In the last 6 months, we’ve quietly shifted the direction of Buffer. Our adjustment is now almost complete and we’re charging ahead with our new vision. It’s interesting to reflect on how we came to realize that a change was needed, and how we went about finding our new path.
The original vision
The earliest idea of where we wanted to take Buffer was that we aimed to be a sharing standard:
Our vision is to become a new sharing standard across the web and apps, and to set the bar for great customer support.
For us, the idea with this was to be a very widespread consumer product with a low price point. We had been inspired by Evernote and casually used the phrase “The Evernote of Social Media” to describe Buffer. Evernote at the time had tens of millions of users and its business model was super simple: an optional pro version at $5/mo.
In the beginning, we had a $5/mo plan and a $20/mo plan, in line with this philosophy. Over time we adjusted our price to $10/mo and dropped the higher priced plan. Interestingly, for some time we had a $100/mo plan and people very readily paid that to manage additional social media accounts and team members. At the time, however, we were entirely focused on becoming a widespread tool and decided we must stay simple. We ditched the higher priced plan and attempted to scale as a platform rather than adding more power to the product itself. If we wanted to be a button across the web and apps, it had to be a simple idea.
What we learned attempting our original vision
In some ways I wish we had perhaps realized sooner that our vision to be a sharing standard was not going to work. At the same time, we gained many benefits by pushing ourselves to be a widespread product used by many individuals and small businesses.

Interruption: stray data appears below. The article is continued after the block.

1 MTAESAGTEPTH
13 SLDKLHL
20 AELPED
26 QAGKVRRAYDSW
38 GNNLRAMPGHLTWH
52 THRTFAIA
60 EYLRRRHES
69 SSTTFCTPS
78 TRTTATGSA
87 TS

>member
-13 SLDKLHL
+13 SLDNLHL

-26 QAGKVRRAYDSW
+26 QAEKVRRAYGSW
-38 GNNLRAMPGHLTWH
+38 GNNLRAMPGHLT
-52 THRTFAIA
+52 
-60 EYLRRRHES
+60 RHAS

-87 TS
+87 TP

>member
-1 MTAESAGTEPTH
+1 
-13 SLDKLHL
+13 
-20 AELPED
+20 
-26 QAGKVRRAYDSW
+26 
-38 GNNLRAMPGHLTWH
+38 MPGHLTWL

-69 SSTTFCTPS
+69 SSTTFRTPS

Growth slowed, conversion rates dropped
We made a lot of progress in becoming a sharing standard. We made partnerships with Feedly, Pocket, Echofon, Reeder, TweetCaster and many other apps and services. I believe these integrations are still incredibly useful for our users (I personally am using the Feedly and Pocket integrations daily).
One of the key learnings we had in fulfilling a large part of our original vision was that partnerships and integrations rarely give you distribution. A key part of this vision working for us was tied to the integrations leading to many new Buffer users. We certainly got a good number, however we always had much more success with signups direct from our own web and mobile apps.
Not only did we not get a significant number of new users from the integrations, we also observed a drastic drop in conversion rates (to active users and eventually paying customers) for people who came from 3rd party apps. In hindsight this is not too surprising, since these users are not in that app primarily to use Buffer.
The benefits of freemium
While we found many flaws in our original vision and eventually decided that we needed to make an adjustment, I couldn’t be happier with the result of that journey.